8/23/07: Professional Development
Posted August 23, 2007
Many SDS faculty and staff spend part of the summer on professional development trips. Such trips are an enjoyable and important way that SDS faculty and staff keep abreast of new developments, hone their skills as teachers, and increase subject-matter knowledge. Professional development is one of the cornerstones to excellence in education. A stated goal of the ongoing $20 million Capital Campaign is to increase the money available for professional development opportunities.
Over the next few weeks you will be able to learn about what some of the faculty did this past summer. To begin, Upper School French teacher, Margaret Howie, gives an account of her summer.
On June 2, I left for Louisville, Kentucky to grade AP French exams. Although I have taught AP French for many years, this was my first time as a grader. Frankly, the thought of grading more papers just after finishing final exams had never been that appealing to me. I have friends at other schools who grade the AP US History and AP Calculus exams every year, though, and they convinced me to give it a try. I had no idea what to expect. I just knew that I would get to speak French and that I would be paid so I was game. It turned out to be one of the best professional development opportunities of my career. I learned a lot about the content of the exam and got ideas about how to improve my students’ scores by grading nonstop from 8:30-5:30 every day for six days. Fortunately, I was one of the cassette graders so I did not have to stare at bad handwriting all day. Instead, I sat at a table wearing headphones and listened to students speak all day. There were lots of funny moments, but the day was still pretty long. I think that they said that we graded 22,000 tapes. My colleagues were college professors for the most part. In fact, I was one of only two high school teachers from South Carolina to participate this year.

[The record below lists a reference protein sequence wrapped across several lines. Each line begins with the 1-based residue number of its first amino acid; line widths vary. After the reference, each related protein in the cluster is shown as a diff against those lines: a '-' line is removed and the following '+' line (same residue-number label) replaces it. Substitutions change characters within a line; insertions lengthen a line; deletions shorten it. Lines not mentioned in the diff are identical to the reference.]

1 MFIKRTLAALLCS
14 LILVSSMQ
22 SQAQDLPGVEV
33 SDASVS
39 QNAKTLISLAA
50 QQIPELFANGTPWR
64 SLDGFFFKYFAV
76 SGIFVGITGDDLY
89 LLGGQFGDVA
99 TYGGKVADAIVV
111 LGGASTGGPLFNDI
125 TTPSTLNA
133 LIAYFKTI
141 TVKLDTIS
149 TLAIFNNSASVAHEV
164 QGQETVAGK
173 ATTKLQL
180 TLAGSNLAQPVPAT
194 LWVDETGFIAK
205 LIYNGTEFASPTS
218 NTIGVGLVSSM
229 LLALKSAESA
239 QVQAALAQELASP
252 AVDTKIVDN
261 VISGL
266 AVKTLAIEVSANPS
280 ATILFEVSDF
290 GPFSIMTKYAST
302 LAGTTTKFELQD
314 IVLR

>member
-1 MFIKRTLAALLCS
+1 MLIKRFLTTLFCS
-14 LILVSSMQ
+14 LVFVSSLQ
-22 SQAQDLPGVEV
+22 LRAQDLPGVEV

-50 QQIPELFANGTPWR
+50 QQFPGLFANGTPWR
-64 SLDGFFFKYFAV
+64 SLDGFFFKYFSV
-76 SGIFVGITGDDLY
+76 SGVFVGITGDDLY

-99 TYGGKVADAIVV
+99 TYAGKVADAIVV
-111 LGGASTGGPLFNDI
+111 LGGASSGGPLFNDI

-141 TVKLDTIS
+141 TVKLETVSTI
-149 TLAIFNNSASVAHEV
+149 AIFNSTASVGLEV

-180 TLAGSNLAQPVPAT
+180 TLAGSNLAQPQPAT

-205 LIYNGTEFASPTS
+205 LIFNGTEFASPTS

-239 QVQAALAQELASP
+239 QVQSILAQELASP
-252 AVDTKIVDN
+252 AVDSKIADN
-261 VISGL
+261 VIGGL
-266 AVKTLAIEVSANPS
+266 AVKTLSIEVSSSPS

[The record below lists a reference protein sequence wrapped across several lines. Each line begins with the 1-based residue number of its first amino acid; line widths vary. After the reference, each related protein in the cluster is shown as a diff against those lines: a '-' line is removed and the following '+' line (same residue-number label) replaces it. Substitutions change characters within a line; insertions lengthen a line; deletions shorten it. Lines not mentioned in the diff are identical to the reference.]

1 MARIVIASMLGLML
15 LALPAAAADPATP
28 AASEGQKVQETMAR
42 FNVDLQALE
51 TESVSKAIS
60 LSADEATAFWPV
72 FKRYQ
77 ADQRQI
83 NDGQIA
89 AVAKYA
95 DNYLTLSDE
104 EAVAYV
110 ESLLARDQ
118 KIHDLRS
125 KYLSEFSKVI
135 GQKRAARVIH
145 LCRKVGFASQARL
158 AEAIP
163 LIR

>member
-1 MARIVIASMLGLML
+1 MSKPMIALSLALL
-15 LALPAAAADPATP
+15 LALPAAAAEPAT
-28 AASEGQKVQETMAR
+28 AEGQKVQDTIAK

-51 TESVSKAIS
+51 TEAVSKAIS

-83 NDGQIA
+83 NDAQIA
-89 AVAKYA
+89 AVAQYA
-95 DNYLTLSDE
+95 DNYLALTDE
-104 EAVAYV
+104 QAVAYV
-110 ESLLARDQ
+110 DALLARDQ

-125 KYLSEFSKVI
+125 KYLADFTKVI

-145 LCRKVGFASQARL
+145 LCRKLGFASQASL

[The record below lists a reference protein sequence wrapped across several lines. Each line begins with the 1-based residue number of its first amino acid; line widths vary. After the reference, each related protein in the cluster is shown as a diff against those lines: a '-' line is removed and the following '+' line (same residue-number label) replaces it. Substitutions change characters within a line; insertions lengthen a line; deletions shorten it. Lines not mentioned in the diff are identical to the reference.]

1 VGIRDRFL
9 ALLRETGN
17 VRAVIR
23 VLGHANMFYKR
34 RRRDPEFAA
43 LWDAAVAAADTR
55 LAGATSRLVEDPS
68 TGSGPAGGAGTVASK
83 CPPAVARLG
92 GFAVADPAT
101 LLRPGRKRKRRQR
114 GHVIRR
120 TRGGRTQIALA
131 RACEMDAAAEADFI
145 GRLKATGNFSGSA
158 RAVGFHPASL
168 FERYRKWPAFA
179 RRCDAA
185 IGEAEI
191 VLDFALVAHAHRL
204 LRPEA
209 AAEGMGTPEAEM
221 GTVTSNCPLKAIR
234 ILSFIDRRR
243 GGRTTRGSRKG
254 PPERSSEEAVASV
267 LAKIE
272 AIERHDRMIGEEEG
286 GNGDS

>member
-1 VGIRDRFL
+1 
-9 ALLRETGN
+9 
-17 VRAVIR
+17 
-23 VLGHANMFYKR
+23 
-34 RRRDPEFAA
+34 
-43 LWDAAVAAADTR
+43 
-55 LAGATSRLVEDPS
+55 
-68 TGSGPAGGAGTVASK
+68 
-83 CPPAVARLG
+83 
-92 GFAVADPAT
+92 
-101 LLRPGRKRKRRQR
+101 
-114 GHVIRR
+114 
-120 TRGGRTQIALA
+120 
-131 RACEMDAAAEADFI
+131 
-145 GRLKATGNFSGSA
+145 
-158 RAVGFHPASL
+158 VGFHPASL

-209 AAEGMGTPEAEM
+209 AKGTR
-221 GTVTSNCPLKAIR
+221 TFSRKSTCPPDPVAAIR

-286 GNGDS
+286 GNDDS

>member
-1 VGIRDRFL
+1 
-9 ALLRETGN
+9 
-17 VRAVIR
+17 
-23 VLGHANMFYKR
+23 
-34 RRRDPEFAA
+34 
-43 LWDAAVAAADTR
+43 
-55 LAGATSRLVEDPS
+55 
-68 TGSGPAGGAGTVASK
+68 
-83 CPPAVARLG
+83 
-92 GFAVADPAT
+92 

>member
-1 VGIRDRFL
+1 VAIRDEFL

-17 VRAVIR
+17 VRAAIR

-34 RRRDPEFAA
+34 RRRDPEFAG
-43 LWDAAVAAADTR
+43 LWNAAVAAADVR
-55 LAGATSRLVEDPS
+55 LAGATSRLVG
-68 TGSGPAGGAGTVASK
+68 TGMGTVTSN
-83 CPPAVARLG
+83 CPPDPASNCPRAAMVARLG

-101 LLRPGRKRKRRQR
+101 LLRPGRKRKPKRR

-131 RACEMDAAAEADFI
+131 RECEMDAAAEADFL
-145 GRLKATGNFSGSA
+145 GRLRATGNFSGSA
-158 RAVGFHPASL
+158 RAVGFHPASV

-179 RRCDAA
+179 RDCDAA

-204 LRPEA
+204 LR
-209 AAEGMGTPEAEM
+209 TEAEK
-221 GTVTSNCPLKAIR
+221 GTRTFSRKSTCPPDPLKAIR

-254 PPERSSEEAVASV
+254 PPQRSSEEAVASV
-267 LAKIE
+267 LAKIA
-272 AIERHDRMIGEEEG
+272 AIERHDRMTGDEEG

When I returned from Louisville, I had a few weeks at home before I headed to Montreal, Canada where I took two three-week French courses. One was an advanced language class that gave me the opportunity to sharpen my own language skills and the other was a preparatory course for the TFI (Test de Français International) a very challenging standardized test that we took at the end of the course. (I have not yet received my score!)
I had visited Montreal several times before this trip, but I really fell in love with it this time. It is a beautiful, safe, friendly, inexpensive place to live. I walked everywhere, and feel like I know the city better than ever. I can’t wait to take my students there again this year during Special Studies Week.